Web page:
In the aftermath of terrorist attacks, we are herded like cattle to be searched at airport queues for anything that may be vaguely dangerous.
On a more sinister note, there is a government proposal that children are to be fingerprinted when applying for a passport. Additionally, according to Labour’s recent crime review, every child will be assessed to see if they are likely to turn to crime. Those that comply with a certain profile will be “actively managed” by social services. Also mentioned in the review are ID cards, mobile fingerprint readers, crowd scanners and an expansion of the DNA database of people who have committed no crime. It seems we are all to be guilty until proven to be responsible adults.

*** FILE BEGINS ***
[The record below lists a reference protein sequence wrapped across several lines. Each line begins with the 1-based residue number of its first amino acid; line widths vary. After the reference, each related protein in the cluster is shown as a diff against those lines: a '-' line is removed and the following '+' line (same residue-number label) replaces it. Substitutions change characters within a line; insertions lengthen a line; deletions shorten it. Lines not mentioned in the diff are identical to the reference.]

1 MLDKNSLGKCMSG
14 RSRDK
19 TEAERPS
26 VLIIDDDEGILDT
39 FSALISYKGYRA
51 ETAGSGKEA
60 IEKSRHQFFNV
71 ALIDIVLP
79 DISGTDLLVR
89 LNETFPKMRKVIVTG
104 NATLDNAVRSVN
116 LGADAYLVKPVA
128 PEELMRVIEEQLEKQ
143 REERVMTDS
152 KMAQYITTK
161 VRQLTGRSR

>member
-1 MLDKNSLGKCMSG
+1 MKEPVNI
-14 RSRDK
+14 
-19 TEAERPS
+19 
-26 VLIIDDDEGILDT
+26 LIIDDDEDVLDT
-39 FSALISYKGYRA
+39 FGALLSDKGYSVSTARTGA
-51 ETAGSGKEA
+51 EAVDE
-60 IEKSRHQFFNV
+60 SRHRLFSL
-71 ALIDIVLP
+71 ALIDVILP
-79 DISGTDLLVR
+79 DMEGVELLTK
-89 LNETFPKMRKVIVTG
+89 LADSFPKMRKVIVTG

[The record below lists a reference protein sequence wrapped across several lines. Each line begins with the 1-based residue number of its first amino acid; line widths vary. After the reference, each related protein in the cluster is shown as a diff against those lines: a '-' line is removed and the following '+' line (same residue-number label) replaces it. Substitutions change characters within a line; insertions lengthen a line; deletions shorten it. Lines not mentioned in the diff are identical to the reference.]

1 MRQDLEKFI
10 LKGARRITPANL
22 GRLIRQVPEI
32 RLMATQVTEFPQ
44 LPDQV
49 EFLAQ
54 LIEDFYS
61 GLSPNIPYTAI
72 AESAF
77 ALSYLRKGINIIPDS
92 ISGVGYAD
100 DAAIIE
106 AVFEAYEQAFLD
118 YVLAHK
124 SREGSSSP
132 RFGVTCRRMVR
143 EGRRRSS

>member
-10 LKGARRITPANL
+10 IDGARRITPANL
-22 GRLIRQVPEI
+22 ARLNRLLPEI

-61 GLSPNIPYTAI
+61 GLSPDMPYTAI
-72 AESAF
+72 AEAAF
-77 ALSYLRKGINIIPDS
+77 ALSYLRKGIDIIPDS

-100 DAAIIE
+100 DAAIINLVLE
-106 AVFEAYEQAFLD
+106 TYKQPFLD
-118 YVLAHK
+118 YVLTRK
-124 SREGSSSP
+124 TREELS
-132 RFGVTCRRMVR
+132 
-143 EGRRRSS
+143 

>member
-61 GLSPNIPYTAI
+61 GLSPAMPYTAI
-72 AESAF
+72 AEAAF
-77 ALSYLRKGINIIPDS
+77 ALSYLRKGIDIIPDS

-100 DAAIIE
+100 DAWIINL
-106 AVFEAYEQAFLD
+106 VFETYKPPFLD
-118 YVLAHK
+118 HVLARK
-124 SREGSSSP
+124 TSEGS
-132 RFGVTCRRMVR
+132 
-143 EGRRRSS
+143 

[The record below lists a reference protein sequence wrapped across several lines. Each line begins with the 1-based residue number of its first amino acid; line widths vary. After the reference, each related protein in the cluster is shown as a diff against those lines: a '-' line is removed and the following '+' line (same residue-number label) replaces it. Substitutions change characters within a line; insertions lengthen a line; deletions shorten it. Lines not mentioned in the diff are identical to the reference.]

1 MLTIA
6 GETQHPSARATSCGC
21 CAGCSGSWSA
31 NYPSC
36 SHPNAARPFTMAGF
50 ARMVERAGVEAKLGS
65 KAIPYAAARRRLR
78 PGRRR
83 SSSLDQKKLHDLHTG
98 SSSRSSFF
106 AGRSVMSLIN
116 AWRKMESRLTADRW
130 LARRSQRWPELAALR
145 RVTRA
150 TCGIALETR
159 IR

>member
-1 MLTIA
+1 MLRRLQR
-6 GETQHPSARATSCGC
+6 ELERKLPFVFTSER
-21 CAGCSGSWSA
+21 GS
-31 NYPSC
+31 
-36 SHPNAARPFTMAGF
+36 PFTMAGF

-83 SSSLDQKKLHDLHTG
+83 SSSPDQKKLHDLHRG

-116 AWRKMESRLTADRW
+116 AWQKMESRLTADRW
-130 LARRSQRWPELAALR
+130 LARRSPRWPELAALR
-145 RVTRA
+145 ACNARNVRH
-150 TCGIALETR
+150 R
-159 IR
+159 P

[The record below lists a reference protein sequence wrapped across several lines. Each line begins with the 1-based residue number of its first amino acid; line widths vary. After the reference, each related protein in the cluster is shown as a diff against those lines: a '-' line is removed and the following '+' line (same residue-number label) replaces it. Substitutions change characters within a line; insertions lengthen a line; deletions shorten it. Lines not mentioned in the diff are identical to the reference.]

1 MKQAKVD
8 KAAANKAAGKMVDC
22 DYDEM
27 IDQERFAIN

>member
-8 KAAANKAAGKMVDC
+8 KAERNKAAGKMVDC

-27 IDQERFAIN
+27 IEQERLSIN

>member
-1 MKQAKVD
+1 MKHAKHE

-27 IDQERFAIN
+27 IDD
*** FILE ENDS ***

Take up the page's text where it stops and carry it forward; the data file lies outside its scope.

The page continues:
Looking at the wider world, we have innocent people routinely held in prisons, with that bastion of western democracy, the United States, habitually ignoring Habeas Corpus in places like Guantanamo Bay.
There are millions of people worldwide, many of them children, working in conditions that rival those of the slave trade of the 18th and 19th centuries look like a fairground game. Not to mention the number of people working for pittances in call centres and other soul-destroying jobs.
So what is the truth of it? Are we more free or less free than we used to be? On the one hand, we seem more prepared to stand up against authoritarianism. But on the other hand, there seems to be a lot more of it to stand up to.